In These New Times

A new paradigm for a post-imperial world

Have Two Wet Summers Rendered the Butterfly Extinct?

Posted by seumasach on April 8, 2009

Cailean Bochanan

8th April, 2009

If any of you thought that the Great British sense of humour might be going the way of its economy(and its butterflies) here is some reassurance. The Independent, no less, has launched a “Great British Butterfly Hunt”, a heartwarming initiative to divert us from our economic travails, by hunting for butterflies, “inviting you, the readers, to join us, and to see how many you can observe for yourselves. As the different species emerge at different moments of the spring and summer, we will be offering extensive guidance on identification and on how to find them. Some may well be in your back garden or local park. Others, especially the rarities, may involve a journey – albeit to the most beautiful parts of Britain.”

Whoever records the most species “will win a special safari in late August, conducted by The Independent in conjunction with the charity Butterfly Conservation, to find the last butterfly of the summer – the most elusive of all the British species: the brown hairstreak.” In my experience the common or garden white cabbage butterfly is itself quite a rarity and so this “prize” really does look like a forlorn exercise. Is this the Dunkirk spirit, that never say die attitude brought to bear on an everyday tale of species extinction?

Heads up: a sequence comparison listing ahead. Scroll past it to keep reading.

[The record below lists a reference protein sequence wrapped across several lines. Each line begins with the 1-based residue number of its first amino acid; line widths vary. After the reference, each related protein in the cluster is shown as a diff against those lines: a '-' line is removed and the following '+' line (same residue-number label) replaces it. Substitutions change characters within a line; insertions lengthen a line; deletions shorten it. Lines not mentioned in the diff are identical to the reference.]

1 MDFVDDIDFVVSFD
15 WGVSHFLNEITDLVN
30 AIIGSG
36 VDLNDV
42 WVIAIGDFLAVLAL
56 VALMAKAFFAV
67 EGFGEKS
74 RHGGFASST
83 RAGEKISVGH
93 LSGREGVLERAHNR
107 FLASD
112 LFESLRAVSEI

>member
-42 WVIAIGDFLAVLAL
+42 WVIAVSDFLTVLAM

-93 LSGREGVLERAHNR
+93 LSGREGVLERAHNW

To be fair, the Independent recognises there is a problem. Hence, “we are not launching the Great British Butterfly Hunt solely for public enjoyment, although that is a key reason. We want to raise awareness, for British butterflies are in crisis, with numbers falling to their lowest point ever in one of the worst wildlife declines Britain has seen.”

To what does the Independent attribute this parlous state of affairs? A bit of heavy rain apparently.

“About 70 per cent of all our species have been steadily declining for years, but the unusually wet summer of 2007 – the wettest on record – followed by 2008, another washout and “the summer of no butterflies”, accelerated these declines sharply. Heavy rain makes it difficult for butterflies to survive – they are unable to fly in the rain which means they cannot reach the nectar they feed on. Rain also reduces breeding success by washing eggs and caterpillars off food plants.”

My initial specticism regarding this thesis was only reinforced after a quick survey of previous Independent articles on the subject.  The Independent had already reported in 2005 , regarding butterflies, that

“They have gone from gardens and they have gone from parks. They have gone from allotments. They have gone from railway embankments and they have gone from roadside verges. Small woods and great forests as well as moorland, heathland and downland are also mourning their loss.”

and that “that more that 70 per cent of British species are declining”